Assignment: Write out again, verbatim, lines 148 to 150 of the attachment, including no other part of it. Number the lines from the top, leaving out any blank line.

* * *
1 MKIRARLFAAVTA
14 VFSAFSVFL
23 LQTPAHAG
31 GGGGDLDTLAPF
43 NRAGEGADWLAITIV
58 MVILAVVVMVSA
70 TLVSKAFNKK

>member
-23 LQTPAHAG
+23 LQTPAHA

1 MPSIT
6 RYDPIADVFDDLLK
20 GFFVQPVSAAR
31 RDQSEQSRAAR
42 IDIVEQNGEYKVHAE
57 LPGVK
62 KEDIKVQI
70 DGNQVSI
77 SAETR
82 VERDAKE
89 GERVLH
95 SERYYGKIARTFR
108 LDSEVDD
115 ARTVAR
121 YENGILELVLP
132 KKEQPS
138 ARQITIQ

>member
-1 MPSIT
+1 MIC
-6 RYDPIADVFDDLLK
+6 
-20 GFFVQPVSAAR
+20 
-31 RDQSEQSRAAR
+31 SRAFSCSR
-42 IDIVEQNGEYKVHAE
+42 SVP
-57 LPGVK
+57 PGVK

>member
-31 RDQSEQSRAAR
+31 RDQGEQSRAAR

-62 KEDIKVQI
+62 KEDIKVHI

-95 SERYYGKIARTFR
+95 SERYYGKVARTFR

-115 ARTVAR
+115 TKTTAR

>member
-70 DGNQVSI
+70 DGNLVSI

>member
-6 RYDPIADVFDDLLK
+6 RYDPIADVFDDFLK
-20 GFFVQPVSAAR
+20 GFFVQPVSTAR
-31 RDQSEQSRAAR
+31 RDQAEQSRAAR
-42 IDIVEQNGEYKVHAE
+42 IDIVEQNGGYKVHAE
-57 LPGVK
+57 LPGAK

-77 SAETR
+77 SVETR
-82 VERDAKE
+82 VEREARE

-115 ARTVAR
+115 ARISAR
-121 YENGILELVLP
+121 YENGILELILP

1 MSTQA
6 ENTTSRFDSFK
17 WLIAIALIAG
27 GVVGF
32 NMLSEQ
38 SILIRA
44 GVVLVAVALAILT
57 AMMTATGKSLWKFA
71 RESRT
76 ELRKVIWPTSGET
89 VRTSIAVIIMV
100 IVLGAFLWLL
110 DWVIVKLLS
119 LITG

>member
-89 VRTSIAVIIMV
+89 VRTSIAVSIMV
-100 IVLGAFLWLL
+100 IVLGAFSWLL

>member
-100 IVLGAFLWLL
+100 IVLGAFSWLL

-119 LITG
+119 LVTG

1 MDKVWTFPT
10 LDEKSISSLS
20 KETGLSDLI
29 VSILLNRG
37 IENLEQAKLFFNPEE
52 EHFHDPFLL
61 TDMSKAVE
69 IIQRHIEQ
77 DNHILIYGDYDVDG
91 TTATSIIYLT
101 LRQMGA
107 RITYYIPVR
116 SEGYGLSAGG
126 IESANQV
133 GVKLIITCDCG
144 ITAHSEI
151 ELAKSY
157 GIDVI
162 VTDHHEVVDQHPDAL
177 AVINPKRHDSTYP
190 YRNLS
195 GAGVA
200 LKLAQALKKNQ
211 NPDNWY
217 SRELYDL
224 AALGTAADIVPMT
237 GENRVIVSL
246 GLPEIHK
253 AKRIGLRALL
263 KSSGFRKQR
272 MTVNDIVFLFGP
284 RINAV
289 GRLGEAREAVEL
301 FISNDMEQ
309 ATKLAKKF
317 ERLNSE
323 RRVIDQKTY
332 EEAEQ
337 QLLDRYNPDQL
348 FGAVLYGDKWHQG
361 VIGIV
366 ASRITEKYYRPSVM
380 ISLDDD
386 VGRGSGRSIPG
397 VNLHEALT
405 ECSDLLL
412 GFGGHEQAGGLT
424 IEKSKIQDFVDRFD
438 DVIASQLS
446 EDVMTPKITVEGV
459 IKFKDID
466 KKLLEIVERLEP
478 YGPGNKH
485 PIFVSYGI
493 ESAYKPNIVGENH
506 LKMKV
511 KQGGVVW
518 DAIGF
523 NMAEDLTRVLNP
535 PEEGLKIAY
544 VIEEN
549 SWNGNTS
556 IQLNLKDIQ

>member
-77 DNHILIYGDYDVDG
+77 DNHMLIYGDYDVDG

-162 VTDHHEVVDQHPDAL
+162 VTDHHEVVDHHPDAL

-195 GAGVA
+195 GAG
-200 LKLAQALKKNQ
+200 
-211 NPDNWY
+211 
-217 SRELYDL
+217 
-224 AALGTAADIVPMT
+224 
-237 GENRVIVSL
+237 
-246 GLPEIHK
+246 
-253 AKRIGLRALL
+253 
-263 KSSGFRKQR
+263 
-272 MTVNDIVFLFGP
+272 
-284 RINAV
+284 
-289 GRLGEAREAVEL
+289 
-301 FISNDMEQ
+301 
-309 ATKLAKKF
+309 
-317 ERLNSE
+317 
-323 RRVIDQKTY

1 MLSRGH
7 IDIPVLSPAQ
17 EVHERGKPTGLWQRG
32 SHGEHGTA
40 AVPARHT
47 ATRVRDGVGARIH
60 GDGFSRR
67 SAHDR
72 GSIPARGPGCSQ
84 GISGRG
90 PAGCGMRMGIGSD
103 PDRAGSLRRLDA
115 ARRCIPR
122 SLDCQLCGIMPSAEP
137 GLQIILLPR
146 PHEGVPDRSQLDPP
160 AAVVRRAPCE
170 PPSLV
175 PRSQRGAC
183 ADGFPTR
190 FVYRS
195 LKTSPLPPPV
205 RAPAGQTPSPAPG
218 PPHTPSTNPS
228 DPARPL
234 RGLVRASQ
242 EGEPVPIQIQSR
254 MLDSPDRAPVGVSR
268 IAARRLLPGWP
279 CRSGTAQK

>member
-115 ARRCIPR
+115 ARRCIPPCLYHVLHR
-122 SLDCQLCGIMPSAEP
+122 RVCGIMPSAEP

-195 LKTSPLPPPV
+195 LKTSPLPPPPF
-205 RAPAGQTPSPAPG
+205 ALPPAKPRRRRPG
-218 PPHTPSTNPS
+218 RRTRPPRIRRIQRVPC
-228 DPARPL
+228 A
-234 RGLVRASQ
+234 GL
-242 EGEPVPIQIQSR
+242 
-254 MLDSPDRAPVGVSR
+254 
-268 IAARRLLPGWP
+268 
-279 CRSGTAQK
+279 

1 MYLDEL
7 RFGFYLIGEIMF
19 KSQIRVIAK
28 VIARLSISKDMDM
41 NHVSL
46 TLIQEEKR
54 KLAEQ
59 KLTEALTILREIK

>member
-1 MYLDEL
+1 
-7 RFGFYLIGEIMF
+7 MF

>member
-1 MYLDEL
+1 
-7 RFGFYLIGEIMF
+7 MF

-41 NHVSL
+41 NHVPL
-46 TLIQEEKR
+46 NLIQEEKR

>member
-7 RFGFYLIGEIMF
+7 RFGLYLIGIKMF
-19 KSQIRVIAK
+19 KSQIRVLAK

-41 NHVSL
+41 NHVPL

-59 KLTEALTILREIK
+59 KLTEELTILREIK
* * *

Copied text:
478 YGPGNKH
485 PIFVSYGI
493 ESAYKPNIVGENH